An area of milk quality that is at times overlooked is emptied milk tankers that haven’t been cleaned. The pasteurized milk ordinance dictates that tankers be cleaned every 24 hours, but it does not prescribe how long tankers can sit empty without cleaning.
The scientific concern behind empty tankers is the buildup of bacteria on the interior of the tank that could contaminate newly loaded milk.
A recent study at Oregon State University analyzed downtime of uncleaned milk tankers. In a small pilot study utilizing 5-gallon milk cans, raw milk was filled into a container then emptied. The containers then sat empty for 3, 6, 10, or 20 hours at 86°F (30°C). Following the incubation period, commercially pasteurized whole milk was loaded into the cans and cross-contamination was measured.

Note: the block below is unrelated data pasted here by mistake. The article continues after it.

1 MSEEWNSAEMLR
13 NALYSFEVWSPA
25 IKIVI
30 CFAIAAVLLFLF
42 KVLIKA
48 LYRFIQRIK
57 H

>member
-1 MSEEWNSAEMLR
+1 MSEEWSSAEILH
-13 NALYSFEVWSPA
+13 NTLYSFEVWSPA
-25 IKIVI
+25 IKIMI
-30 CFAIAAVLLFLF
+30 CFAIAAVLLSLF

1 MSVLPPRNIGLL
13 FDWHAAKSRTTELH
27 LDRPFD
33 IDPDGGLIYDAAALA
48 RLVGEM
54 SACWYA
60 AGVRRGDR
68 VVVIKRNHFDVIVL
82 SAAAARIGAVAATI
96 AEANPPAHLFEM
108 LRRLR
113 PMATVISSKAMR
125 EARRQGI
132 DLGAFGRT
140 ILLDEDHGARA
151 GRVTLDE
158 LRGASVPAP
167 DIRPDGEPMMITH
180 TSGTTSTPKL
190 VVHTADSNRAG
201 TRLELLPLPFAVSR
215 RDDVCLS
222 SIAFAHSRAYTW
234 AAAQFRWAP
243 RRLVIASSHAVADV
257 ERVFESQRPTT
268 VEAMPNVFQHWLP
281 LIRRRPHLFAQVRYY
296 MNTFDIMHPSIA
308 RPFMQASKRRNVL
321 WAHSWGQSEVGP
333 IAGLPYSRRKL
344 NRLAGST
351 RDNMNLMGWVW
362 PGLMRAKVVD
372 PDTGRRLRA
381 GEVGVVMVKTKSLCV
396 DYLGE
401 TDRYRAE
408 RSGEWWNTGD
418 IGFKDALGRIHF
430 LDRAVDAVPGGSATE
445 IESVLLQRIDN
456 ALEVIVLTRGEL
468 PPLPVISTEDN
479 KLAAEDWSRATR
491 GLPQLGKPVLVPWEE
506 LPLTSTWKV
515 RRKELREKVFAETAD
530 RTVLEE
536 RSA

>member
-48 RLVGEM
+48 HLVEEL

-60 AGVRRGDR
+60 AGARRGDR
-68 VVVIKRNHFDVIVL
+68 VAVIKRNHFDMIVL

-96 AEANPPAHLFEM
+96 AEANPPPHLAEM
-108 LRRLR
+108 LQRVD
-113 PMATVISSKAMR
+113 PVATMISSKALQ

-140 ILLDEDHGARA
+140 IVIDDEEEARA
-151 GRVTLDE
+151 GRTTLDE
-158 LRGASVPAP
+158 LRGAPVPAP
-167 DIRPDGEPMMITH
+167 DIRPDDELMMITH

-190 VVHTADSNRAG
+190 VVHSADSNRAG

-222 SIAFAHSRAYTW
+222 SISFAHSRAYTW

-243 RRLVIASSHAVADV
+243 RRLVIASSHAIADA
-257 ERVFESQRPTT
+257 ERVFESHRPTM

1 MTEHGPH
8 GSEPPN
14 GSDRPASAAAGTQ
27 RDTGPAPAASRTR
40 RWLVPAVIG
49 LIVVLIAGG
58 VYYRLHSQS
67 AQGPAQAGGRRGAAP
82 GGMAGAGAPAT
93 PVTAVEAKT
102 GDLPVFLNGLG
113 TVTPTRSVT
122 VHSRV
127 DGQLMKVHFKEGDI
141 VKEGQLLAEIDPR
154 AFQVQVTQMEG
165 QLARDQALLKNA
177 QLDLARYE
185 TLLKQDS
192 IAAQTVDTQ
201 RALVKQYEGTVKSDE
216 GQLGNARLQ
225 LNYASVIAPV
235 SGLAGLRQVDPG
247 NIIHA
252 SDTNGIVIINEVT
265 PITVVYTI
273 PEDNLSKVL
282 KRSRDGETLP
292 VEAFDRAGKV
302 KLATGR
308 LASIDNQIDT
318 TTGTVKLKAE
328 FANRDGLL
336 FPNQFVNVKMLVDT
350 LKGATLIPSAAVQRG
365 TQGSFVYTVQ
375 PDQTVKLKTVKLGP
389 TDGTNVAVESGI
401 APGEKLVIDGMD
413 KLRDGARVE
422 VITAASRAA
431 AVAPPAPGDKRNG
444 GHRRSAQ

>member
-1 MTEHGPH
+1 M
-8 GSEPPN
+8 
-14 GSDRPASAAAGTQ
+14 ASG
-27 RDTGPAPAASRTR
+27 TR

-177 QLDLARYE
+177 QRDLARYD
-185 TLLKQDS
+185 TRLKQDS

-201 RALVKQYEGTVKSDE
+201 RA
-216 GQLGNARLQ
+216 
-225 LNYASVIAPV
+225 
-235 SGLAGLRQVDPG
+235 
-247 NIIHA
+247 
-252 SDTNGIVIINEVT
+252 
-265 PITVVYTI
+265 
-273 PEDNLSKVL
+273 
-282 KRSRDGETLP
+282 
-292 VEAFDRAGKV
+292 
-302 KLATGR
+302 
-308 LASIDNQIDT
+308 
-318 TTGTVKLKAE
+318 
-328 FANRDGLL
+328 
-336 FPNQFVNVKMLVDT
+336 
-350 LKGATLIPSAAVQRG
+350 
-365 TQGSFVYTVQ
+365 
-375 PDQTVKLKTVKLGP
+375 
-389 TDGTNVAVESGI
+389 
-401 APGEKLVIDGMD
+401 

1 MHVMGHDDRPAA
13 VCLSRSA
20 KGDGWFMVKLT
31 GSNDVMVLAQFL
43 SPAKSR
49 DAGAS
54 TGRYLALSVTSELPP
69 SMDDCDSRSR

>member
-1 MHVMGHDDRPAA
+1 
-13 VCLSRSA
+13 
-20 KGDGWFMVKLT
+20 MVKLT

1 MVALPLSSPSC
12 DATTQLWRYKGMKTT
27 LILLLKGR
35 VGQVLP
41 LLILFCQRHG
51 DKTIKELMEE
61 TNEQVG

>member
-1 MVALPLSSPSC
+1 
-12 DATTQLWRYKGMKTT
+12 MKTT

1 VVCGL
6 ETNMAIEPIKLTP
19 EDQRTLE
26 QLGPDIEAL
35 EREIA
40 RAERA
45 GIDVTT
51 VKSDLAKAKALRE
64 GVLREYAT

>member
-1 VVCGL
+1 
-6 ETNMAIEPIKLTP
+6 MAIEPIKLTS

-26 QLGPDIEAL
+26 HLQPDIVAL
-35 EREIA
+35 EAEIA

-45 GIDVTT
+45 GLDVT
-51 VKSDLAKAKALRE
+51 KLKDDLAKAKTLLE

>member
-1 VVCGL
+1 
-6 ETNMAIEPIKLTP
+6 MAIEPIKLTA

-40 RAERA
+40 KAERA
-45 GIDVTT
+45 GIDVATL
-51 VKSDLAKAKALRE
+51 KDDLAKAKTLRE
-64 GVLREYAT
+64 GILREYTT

They found the whole milk to be of lower quality with each of the incubation times.
The scientists then scaled up the experiment to a commercial tanker vehicle. They loaded raw milk from a herd known to have lower quality milk, emptied the tanker, and then let it sit uncleaned for 0 hours or 6 hours. Then, they reloaded it with milk from a herd known to have higher quality milk.
In the second experiment, milk quality in the second load was not compromised at either time point. They concluded that microbiological populations and enzyme activity in subsequent loads of milk are of high enough quality to not merit changing the 24-hour cleaning practice.